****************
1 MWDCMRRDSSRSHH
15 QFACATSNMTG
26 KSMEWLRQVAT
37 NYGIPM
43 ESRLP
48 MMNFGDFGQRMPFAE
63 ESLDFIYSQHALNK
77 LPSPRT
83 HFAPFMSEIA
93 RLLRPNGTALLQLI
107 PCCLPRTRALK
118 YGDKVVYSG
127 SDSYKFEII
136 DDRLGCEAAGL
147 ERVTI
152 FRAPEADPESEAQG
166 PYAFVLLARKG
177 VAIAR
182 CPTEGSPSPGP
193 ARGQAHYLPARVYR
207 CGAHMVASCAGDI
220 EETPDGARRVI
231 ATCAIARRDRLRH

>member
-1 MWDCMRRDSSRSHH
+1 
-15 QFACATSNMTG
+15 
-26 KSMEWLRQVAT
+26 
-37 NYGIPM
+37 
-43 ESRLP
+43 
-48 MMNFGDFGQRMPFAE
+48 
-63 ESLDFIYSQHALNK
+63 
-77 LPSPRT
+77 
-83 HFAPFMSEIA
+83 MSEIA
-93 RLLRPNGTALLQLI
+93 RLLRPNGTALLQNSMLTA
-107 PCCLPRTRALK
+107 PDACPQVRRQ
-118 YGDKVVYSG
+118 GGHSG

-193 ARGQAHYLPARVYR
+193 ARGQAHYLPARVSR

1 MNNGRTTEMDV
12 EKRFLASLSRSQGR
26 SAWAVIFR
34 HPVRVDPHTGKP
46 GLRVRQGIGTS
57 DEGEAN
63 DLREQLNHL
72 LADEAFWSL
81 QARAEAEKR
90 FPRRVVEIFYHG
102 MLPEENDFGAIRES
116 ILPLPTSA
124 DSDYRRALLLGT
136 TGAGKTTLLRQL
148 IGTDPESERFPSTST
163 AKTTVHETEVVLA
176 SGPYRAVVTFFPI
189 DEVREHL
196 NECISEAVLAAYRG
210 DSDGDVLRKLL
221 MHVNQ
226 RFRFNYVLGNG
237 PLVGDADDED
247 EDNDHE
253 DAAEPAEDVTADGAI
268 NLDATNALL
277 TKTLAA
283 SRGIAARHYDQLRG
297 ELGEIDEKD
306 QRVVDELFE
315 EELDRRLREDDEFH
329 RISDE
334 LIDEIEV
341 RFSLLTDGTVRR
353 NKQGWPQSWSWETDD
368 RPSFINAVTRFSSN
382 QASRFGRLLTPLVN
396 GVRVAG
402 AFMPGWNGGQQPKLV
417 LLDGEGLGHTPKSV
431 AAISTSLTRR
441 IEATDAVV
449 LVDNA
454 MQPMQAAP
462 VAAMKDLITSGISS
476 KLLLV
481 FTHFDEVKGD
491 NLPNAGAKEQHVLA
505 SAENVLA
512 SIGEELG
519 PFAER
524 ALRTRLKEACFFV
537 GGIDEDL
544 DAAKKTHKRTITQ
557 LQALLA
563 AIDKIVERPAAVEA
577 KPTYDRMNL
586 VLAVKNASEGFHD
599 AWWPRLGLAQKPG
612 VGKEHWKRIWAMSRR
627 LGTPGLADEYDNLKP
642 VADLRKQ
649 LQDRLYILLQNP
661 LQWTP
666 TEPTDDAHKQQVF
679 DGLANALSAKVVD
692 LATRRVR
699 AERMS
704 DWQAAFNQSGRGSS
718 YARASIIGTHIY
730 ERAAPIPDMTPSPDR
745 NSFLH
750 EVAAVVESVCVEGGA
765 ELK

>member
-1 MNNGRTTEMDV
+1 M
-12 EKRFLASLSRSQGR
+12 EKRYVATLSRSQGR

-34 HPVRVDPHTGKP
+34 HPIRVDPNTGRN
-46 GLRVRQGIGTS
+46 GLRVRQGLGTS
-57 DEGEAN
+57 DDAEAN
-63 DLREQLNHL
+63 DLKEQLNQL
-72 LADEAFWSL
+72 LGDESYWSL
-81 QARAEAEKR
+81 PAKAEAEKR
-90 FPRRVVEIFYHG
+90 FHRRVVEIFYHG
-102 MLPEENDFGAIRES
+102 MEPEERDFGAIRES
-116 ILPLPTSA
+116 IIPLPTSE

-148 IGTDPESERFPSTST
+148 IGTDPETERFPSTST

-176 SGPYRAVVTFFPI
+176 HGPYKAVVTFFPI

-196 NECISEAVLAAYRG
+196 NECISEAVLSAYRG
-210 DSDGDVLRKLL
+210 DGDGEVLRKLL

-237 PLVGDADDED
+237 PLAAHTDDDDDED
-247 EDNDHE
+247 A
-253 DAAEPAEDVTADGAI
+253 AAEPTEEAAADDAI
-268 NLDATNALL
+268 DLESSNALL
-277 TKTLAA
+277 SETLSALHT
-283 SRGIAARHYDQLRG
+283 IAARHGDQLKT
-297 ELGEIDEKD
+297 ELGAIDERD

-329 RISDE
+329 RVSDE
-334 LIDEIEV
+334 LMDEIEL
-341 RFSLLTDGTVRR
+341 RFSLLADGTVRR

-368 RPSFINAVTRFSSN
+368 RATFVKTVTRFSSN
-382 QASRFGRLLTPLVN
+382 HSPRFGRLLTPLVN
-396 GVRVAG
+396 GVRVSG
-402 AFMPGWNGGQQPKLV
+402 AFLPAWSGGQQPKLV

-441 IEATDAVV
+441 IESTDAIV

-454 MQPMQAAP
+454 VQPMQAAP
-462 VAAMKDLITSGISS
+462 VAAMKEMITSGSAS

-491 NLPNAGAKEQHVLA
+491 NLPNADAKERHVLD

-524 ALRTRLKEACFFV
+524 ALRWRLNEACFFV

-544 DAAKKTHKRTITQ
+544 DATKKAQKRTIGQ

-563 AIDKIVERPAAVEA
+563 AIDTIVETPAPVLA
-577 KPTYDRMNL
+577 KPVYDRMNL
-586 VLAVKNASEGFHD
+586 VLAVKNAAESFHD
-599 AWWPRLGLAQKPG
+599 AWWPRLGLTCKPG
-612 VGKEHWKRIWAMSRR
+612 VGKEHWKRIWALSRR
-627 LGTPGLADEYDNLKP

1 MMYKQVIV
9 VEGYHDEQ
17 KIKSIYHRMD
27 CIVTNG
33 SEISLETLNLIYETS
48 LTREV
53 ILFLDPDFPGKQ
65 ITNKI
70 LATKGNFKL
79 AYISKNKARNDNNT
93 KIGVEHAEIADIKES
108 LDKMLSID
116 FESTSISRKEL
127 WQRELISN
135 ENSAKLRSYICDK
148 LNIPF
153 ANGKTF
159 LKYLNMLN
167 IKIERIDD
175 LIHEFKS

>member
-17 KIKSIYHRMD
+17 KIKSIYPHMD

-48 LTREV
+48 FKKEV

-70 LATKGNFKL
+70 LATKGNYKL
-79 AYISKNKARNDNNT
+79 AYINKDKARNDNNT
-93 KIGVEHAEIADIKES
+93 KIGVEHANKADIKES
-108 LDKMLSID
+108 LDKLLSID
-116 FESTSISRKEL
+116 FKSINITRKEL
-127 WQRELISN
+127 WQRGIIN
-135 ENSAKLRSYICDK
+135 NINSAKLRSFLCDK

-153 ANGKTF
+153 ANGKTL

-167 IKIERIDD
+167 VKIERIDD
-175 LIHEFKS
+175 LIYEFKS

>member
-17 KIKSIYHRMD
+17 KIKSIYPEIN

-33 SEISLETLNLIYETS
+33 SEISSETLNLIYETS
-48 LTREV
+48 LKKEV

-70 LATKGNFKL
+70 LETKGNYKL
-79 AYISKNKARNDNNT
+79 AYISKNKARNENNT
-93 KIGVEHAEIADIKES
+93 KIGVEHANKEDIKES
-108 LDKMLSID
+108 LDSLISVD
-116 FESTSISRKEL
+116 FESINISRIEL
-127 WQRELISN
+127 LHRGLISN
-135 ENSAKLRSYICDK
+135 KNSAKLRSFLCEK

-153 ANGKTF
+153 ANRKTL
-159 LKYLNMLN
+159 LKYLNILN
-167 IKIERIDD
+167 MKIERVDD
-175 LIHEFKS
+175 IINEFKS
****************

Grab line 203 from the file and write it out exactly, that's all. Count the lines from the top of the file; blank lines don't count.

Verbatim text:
+599 AWWPRLGLTCKPG